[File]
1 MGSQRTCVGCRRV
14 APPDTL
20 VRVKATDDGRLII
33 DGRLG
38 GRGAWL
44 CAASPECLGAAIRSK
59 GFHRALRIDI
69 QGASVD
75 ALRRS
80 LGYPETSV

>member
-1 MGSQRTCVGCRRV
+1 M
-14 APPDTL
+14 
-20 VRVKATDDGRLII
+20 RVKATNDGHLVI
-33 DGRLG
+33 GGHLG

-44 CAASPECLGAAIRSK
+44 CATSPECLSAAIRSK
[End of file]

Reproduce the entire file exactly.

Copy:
1 MGSQRTCVGCRRV
14 APPDTL
20 VRVKATDDGRLII
33 DGRLG
38 GRGAWL
44 CAASPECLGAAIRSK
59 GFHRALRIDI
69 QGASVD
75 ALRRS
80 LGYPETSV

>member
-1 MGSQRTCVGCRRV
+1 M
-14 APPDTL
+14 
-20 VRVKATDDGRLII
+20 RVKATNDGHLVI
-33 DGRLG
+33 GGHLG

-44 CAASPECLGAAIRSK
+44 CATSPECLSAAIRSK